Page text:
When asked what he would do as President to help farmers hurt by Trump's trade war in China, billionaire Tom Steyer brought the subject back to climate change, saying he was "the only one on this stage" who was making it a #1 priority. He also accused Buttigieg for "not standing up more for his generation."
Steyer had his strongest debate performance, while also receiving the least time on-air.
Moderators played on tensions between Warren and Sanders amid recent news reports that, in a private 2018 meeting, Sanders told Warren he didn't believe a woman could be president.
Sanders adamantly denied the story, while Warren, in her breakout moment of the debate, inferred it was true. Warren: "This question about whether or not a woman can be president has been raised and it's time for us to attack it head-on"..."Can a woman beat Donald Trump? Look at the men on this stage: Collectively, they have lost 10 elections. The only people on this stage who have won every single election that they've been in are the women." Klobuchar interjected, "So true. So true."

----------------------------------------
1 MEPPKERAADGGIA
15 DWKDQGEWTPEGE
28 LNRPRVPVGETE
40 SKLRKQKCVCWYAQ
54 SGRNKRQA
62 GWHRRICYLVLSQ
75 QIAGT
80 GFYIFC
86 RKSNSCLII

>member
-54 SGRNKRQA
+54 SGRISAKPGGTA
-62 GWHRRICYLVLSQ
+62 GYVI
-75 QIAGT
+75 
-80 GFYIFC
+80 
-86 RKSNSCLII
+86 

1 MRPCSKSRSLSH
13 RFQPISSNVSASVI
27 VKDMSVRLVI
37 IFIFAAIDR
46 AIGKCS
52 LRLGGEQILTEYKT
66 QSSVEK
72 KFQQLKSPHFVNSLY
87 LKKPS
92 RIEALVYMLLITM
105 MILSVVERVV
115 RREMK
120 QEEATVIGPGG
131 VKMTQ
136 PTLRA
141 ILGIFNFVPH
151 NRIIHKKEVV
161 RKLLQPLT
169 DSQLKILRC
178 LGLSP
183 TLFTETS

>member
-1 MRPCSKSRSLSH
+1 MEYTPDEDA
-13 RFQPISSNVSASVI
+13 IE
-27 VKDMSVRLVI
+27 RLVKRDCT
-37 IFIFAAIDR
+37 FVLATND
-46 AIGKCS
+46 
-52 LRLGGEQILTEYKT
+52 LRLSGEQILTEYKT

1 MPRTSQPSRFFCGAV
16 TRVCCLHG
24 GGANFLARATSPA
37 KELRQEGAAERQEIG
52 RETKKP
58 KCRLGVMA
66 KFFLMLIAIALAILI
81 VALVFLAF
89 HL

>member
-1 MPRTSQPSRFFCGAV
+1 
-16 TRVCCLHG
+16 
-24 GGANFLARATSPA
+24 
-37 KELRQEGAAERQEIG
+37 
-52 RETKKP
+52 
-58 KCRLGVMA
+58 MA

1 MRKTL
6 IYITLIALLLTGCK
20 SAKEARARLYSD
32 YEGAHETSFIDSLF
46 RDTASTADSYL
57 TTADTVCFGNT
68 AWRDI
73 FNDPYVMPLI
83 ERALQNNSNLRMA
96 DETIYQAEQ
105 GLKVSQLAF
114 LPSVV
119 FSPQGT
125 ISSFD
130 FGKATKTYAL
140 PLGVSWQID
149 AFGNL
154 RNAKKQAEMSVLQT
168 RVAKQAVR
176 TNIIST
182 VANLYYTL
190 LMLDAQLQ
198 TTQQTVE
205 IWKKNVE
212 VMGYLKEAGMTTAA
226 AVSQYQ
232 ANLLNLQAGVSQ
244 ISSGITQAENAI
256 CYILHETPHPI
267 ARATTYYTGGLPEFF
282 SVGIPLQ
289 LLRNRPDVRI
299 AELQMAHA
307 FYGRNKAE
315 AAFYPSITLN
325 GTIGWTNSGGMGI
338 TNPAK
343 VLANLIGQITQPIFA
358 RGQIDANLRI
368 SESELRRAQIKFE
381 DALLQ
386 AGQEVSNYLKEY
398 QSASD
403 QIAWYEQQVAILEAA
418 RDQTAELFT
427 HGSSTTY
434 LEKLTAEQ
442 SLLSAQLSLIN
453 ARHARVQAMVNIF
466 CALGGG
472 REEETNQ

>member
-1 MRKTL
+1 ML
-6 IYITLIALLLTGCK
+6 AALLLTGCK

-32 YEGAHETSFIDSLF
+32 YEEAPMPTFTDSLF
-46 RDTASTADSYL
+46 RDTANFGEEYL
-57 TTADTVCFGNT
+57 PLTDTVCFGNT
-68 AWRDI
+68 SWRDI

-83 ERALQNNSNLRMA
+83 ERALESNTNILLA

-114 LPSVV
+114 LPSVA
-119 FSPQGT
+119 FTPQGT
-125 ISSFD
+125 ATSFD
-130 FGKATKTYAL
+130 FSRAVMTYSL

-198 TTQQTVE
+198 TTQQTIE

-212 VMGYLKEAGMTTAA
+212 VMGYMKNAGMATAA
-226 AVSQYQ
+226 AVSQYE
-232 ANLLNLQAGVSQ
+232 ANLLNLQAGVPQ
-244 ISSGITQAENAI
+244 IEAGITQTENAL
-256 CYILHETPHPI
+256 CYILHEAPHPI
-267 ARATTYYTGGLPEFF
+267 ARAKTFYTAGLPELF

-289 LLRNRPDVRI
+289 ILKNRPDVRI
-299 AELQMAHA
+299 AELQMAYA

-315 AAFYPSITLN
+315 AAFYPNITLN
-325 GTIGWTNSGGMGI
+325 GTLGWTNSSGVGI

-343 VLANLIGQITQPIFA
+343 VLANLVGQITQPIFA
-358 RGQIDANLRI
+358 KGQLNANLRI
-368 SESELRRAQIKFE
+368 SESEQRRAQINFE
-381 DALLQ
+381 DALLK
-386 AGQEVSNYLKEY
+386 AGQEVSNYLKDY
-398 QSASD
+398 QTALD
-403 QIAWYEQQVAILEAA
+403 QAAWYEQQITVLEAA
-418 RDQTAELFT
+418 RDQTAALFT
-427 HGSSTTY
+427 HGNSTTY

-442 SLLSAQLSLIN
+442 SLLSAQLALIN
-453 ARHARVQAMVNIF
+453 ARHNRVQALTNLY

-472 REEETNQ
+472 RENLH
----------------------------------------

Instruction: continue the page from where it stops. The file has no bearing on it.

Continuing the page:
The moderators posed specific questions on Healthcare, including prescription drugs, childcare and, of course, the cost of the "Medicare for All" plan advocated by Senators Sanders and Warren. Biden, Buttigieg, Klobuchar and Steyer favor a form of public option.Sanders and Biden renewed their regular spat over the cost of Bernie's plan, joined by Klobuchar who said, "This is not right... I think you should show how you are going to pay for things Bernie."
Klobuchar put in another strong performance, painting herself as a pragmatic alternative to her progressive rivals and to the frontrunning centrist, Biden.
Warren called Buttigieg's health care plan was only a "small improvement," implying his platform, in general, lacked depth. "The numbers that the mayor is offering don't add up."